My 16th C Swiss gown was created as an entry for Caid’s Queen’s Arts & Sciences Champion competition, held in January AS L (2016) during the reign of A’isha II, 76th Queen of Caid. The theme for the day was ‘The Middle Ages as they Should Have Been.’
I was honored to be named winner of the competition and asked to serve as Her Majesty A’isha’s Arts & Sciences Champion for the duration of her reign. Below is presented my documentation as it appeared that day.
Early 16th Century Middle Class Swiss Gown
This gown is an original design based on elements of various Swiss and German gowns from the early 16th Century. While representative of the basic style of dress worn by middle class women throughout German speaking regions during this time period, my gown features flamboyant use of brightly contrasting colored bands (guards) as are commonly associated with ‘Trossfrau,’ or ‘Kampfrau,’ the female camp followers of ‘Landsknecht’ mercenaries active throughout the 16th Century in Continental Europe.
Gowns from this period and setting were typically constructed of wool, usually lined in the same or lined in linen. Linen would have been used for an undergown and for the smock, but not typically for an overdress. Due to the climate of the region I reside in, I chose to construct my over gown from 100% linen cloth, to prevent overheating. Please note that the entry is the linen gown itself – the white linen smock and other accessories are shown for display purposes only and were not made by the entrant.
This entry is intended as a period garment that displays LGBTQ Pride, as a representation of the theme ‘The Middle Ages as they Should Have Been.’ In the SCA, we are able to share our support for the queer community as allies, and be open in our expression of queer identity, in a way not available to people of pre-1600 Europe. In this way we are able to pursue study and re-creation of this time and setting, while being more inclusive and compassionate than our period of study. Blue feathers were added by the entrant as a nod to the SCA symbolism of Blue Feathers with LGBTQ identity.
My main inspiration for this gown came from an image of a middle class Swiss woman, sometimes identified as a Trossfrau or prostitute, whose red dress features a split skirt with one side made up entirely of brightly colored contrasting bands. This detail, shown at left, is from a large Totentanz mural found in Bern, Switzerland, originally painted by Niklaus Manuel Deutsch circa 1516-1519. Like the source image, my gown features a base color of red, a front-laced bodice, and a pleated skirt with contrasting multicolor bands on the (wearer’s) right side.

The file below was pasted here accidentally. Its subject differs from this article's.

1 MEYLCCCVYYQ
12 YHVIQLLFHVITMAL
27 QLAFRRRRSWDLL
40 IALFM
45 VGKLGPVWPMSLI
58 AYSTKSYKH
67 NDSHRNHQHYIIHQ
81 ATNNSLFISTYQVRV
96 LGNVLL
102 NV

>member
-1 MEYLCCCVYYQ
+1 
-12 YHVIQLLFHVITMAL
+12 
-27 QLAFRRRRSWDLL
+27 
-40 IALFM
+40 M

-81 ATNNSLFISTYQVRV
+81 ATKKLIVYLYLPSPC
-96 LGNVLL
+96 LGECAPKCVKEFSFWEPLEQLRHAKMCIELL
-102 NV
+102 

My secondary inspiration came from the gown of a midwife pictured in Geburt Mariens’ Birth of Mary, circa 1515-1525. As seen at right, this gown features a rounded, wide neckline, and no sleeves (presumably because the midwife is working, and has removed any sleeve that might otherwise be worn). As my gown is similarly intended to be everyday wear for a lower class woman, and therefore functional for working in, I did not include sleeves.
The bodice is constructed of three layers; the same red linen is used for the outer layer and the interior lining, with canvas between to give additional structure and bust support. The seams were done with a modern machine running stitch, as chronic illness prevents me from sewing garments entirely by hand. All visible stitching on the interior lining is handsewn. A thick hemp cord was used along the front opening of the bodice to stiffen the edge and prevent puckering in the linen when the bodice is laced tightly.
The skirt is pleated to the bodice using knife pleats, and was machine seamed and hemmed. Its multicolored bands represent a rainbow. Rainbows were used commonly in medieval and Renaissance art as a Christian symbol, associated with God’s covenant, including frequent use of the rainbow as a seat in depictions of Christ. See image at left, a detail from The Last Judgement (Hans Memling, German, c.1467-71) showing Christ seated atop a red-orange-yellow-green-blue-violet banded arch. While the modern association of the rainbow with Gay Pride (which is my explicit intent) is decidedly post period, due to prevalence of the rainbow in period art, I believe this combination of colors to be in no way disruptive or jarring to a period aesthetic.